The Effects of Alcohol on Oxygen Absorption
Alcohol does many things to the human body. It can make you happy, angry, relaxed and it can make you the life of a party. However, alcohol can also interfere with your body's ability to absorb oxygen. While the consumption of alcohol has become widely accepted as a social normalcy, many people who drink are unaware of the biological impact that alcohol has on their bodies.
Blood Alcohol Level
Alcohol is a substance that enters the bloodstream after being processed by the stomach, directly impacting the nervous system, liver, kidneys, lungs and other organs. Once you consume an alcoholic beverage your body develops a blood alcohol level. The BAL measures how much alcohol you have in your bloodstream in comparison to the other components that are normally found in your blood, such as oxygen. A high BAL indicates that the drinker has a higher proportion of alcohol in his blood than a low BAL would suggest. In this case, the higher level of alcohol challenges the person's oxygen proportions in the blood.
Blood sludging is the clinical term used to describe the phenomenon between alcohol and your red blood cells, which, in turn, impacts your body's ability to absorb oxygen. Once alcohol has entered your bloodstream, it causes your red blood cells to clump together. The clumping makes it so that the small blood vessels become blocked or plugged. As a result, the tissues and organs in your body are unable to receive oxygen from the blood. Without oxygen, cells, tissues and organs cannot function properly.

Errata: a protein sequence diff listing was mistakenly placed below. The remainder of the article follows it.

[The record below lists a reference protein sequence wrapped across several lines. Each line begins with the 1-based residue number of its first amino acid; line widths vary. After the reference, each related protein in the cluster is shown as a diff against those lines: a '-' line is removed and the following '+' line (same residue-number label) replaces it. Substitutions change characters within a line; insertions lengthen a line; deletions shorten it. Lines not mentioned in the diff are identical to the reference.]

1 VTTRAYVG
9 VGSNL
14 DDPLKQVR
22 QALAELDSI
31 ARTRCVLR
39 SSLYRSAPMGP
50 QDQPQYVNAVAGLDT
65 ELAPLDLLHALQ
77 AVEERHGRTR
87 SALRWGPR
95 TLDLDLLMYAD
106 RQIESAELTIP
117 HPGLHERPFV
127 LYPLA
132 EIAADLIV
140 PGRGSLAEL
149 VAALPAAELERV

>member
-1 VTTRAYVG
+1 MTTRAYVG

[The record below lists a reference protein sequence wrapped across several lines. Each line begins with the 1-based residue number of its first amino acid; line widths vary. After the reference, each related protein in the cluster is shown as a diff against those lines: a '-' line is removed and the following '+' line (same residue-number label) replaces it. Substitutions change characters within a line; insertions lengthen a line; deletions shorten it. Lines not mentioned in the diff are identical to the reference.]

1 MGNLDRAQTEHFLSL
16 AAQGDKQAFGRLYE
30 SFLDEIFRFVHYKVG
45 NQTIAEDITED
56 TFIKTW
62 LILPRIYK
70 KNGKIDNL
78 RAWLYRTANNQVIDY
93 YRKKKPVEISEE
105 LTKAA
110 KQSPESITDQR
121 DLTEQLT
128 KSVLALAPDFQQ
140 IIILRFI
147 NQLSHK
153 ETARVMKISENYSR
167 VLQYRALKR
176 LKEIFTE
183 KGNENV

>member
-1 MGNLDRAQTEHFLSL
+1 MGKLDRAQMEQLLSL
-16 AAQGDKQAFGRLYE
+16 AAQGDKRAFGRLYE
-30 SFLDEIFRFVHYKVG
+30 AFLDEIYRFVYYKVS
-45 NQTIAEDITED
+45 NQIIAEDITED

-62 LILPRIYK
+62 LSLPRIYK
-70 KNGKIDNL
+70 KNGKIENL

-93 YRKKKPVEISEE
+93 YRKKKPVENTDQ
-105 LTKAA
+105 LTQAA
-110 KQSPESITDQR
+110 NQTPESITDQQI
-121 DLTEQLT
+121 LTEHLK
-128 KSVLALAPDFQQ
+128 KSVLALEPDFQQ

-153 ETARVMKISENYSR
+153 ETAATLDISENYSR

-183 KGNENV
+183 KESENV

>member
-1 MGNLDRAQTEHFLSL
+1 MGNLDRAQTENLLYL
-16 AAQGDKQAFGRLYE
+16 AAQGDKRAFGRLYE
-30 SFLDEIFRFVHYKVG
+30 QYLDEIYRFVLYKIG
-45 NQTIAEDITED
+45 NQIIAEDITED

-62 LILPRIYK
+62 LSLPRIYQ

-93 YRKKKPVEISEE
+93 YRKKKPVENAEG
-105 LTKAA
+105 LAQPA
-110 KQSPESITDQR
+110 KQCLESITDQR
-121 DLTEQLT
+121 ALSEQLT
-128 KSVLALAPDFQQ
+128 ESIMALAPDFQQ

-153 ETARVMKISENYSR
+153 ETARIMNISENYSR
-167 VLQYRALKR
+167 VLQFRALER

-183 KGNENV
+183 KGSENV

Alcohol can lead to oxygen desaturation in the body. Oxygen saturation refers to the percentage of hemoglobin that is saturated with oxygen. According to the American Association of Critical Care Nurses, the normal value for oxygen saturation is between 97 percent to 99 percent. For an individual who drinks alcohol, the alcohol causes a desaturation effect, thereby reducing the oxygen absorption in hemoglobin. This impacts the tissues and organs in the body, causing them to experience a suffocation effect, as they are not receiving an adequate level of oxygen from the blood.
Alcohol and the Brain
When the brain does not get enough oxygen, either caused by blood smudging or desaturation, it can cause a drinker to pass out or black out. This typically occurs in severe cases of oxygen deprivation to the body, caused by a high quantity of alcohol in the bloodstream.
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